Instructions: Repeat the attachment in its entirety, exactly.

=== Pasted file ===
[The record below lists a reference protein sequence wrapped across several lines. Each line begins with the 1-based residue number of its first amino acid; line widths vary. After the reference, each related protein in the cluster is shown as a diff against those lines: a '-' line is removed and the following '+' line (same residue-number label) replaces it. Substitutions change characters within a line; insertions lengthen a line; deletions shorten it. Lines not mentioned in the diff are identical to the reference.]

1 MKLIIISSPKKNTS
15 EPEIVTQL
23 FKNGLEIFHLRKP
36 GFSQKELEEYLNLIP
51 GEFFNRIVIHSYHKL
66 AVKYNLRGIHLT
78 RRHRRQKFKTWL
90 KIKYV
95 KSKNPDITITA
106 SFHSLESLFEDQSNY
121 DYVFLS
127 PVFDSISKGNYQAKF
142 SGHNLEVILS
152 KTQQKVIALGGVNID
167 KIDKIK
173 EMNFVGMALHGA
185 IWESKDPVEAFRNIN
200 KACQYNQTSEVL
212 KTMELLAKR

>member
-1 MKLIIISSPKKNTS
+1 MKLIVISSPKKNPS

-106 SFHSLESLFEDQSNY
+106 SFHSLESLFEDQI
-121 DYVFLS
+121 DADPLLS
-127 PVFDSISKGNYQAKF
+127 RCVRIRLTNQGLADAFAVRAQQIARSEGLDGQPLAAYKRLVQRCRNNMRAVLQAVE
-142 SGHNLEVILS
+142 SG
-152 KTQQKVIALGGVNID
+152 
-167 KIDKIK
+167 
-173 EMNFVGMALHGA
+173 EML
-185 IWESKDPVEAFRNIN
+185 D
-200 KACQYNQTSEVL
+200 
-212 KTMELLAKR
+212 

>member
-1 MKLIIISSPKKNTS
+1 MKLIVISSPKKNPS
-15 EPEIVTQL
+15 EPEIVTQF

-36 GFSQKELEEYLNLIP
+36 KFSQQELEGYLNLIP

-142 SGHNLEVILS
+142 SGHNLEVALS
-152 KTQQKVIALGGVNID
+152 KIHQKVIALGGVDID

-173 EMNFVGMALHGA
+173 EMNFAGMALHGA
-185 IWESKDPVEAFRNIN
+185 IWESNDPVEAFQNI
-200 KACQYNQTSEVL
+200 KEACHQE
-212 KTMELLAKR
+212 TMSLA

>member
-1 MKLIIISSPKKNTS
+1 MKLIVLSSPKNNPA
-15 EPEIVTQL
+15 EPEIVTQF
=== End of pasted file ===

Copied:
[The record below lists a reference protein sequence wrapped across several lines. Each line begins with the 1-based residue number of its first amino acid; line widths vary. After the reference, each related protein in the cluster is shown as a diff against those lines: a '-' line is removed and the following '+' line (same residue-number label) replaces it. Substitutions change characters within a line; insertions lengthen a line; deletions shorten it. Lines not mentioned in the diff are identical to the reference.]

1 MKLIIISSPKKNTS
15 EPEIVTQL
23 FKNGLEIFHLRKP
36 GFSQKELEEYLNLIP
51 GEFFNRIVIHSYHKL
66 AVKYNLRGIHLT
78 RRHRRQKFKTWL
90 KIKYV
95 KSKNPDITITA
106 SFHSLESLFEDQSNY
121 DYVFLS
127 PVFDSISKGNYQAKF
142 SGHNLEVILS
152 KTQQKVIALGGVNID
167 KIDKIK
173 EMNFVGMALHGA
185 IWESKDPVEAFRNIN
200 KACQYNQTSEVL
212 KTMELLAKR

>member
-1 MKLIIISSPKKNTS
+1 MKLIVISSPKKNPS

-106 SFHSLESLFEDQSNY
+106 SFHSLESLFEDQI
-121 DYVFLS
+121 DADPLLS
-127 PVFDSISKGNYQAKF
+127 RCVRIRLTNQGLADAFAVRAQQIARSEGLDGQPLAAYKRLVQRCRNNMRAVLQAVE
-142 SGHNLEVILS
+142 SG
-152 KTQQKVIALGGVNID
+152 
-167 KIDKIK
+167 
-173 EMNFVGMALHGA
+173 EML
-185 IWESKDPVEAFRNIN
+185 D
-200 KACQYNQTSEVL
+200 
-212 KTMELLAKR
+212 

>member
-1 MKLIIISSPKKNTS
+1 MKLIVISSPKKNPS
-15 EPEIVTQL
+15 EPEIVTQF

-36 GFSQKELEEYLNLIP
+36 KFSQQELEGYLNLIP

-142 SGHNLEVILS
+142 SGHNLEVALS
-152 KTQQKVIALGGVNID
+152 KIHQKVIALGGVDID

-173 EMNFVGMALHGA
+173 EMNFAGMALHGA
-185 IWESKDPVEAFRNIN
+185 IWESNDPVEAFQNI
-200 KACQYNQTSEVL
+200 KEACHQE
-212 KTMELLAKR
+212 TMSLA

>member
-1 MKLIIISSPKKNTS
+1 MKLIVLSSPKNNPA
-15 EPEIVTQL
+15 EPEIVTQF